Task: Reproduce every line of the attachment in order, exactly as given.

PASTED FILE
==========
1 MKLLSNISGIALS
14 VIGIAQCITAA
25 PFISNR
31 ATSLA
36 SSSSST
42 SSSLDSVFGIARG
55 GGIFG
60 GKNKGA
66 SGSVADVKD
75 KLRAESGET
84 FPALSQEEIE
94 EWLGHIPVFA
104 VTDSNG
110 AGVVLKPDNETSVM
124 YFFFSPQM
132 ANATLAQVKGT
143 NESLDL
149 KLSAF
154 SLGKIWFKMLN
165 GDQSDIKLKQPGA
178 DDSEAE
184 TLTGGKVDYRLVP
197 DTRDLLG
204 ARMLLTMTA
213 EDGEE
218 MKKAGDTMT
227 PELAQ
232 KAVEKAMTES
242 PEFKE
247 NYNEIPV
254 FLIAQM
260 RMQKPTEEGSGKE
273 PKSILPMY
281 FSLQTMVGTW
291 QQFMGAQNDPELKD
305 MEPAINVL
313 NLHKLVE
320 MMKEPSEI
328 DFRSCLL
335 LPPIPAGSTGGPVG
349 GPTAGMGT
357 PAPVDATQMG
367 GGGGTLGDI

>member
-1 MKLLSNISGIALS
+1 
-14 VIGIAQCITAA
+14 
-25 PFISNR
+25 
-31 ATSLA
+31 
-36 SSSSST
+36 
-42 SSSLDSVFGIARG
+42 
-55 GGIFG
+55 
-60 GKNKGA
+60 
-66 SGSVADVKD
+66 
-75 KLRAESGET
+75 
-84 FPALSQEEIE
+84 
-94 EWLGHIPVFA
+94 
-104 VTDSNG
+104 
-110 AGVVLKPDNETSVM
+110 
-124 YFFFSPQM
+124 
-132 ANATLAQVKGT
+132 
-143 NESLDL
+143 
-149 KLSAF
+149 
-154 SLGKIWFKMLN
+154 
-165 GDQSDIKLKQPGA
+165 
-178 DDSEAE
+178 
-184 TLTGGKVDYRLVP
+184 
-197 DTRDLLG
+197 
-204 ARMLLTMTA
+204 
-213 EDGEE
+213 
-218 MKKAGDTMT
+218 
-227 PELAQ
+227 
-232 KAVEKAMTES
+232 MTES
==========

1 MKLLSNISGIALS
14 VIGIAQCITAA
25 PFISNR
31 ATSLA
36 SSSSST
42 SSSLDSVFGIARG
55 GGIFG
60 GKNKGA
66 SGSVADVKD
75 KLRAESGET
84 FPALSQEEIE
94 EWLGHIPVFA
104 VTDSNG
110 AGVVLKPDNETSVM
124 YFFFSPQM
132 ANATLAQVKGT
143 NESLDL
149 KLSAF
154 SLGKIWFKMLN
165 GDQSDIKLKQPGA
178 DDSEAE
184 TLTGGKVDYRLVP
197 DTRDLLG
204 ARMLLTMTA
213 EDGEE
218 MKKAGDTMT
227 PELAQ
232 KAVEKAMTES
242 PEFKE
247 NYNEIPV
254 FLIAQM
260 RMQKPTEEGSGKE
273 PKSILPMY
281 FSLQTMVGTW
291 QQFMGAQNDPELKD
305 MEPAINVL
313 NLHKLVE
320 MMKEPSEI
328 DFRSCLL
335 LPPIPAGSTGGPVG
349 GPTAGMGT
357 PAPVDATQMG
367 GGGGTLGDI

>member
-1 MKLLSNISGIALS
+1 
-14 VIGIAQCITAA
+14 
-25 PFISNR
+25 
-31 ATSLA
+31 
-36 SSSSST
+36 
-42 SSSLDSVFGIARG
+42 
-55 GGIFG
+55 
-60 GKNKGA
+60 
-66 SGSVADVKD
+66 
-75 KLRAESGET
+75 
-84 FPALSQEEIE
+84 
-94 EWLGHIPVFA
+94 
-104 VTDSNG
+104 
-110 AGVVLKPDNETSVM
+110 
-124 YFFFSPQM
+124 
-132 ANATLAQVKGT
+132 
-143 NESLDL
+143 
-149 KLSAF
+149 
-154 SLGKIWFKMLN
+154 
-165 GDQSDIKLKQPGA
+165 
-178 DDSEAE
+178 
-184 TLTGGKVDYRLVP
+184 
-197 DTRDLLG
+197 
-204 ARMLLTMTA
+204 
-213 EDGEE
+213 
-218 MKKAGDTMT
+218 
-227 PELAQ
+227 
-232 KAVEKAMTES
+232 MTES